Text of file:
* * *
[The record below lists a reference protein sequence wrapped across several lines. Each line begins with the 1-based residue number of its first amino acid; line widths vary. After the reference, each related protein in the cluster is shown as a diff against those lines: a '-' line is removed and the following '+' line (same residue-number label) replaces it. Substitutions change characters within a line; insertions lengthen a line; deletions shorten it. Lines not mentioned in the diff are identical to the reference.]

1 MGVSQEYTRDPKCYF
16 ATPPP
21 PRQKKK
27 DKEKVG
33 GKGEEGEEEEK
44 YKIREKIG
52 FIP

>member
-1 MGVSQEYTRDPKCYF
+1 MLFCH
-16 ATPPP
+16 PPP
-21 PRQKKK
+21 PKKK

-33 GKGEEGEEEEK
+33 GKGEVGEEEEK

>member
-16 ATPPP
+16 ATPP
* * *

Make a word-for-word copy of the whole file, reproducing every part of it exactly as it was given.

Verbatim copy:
[The record below lists a reference protein sequence wrapped across several lines. Each line begins with the 1-based residue number of its first amino acid; line widths vary. After the reference, each related protein in the cluster is shown as a diff against those lines: a '-' line is removed and the following '+' line (same residue-number label) replaces it. Substitutions change characters within a line; insertions lengthen a line; deletions shorten it. Lines not mentioned in the diff are identical to the reference.]

1 MGVSQEYTRDPKCYF
16 ATPPP
21 PRQKKK
27 DKEKVG
33 GKGEEGEEEEK
44 YKIREKIG
52 FIP

>member
-1 MGVSQEYTRDPKCYF
+1 MLFCH
-16 ATPPP
+16 PPP
-21 PRQKKK
+21 PKKK

-33 GKGEEGEEEEK
+33 GKGEVGEEEEK

>member
-16 ATPPP
+16 ATPP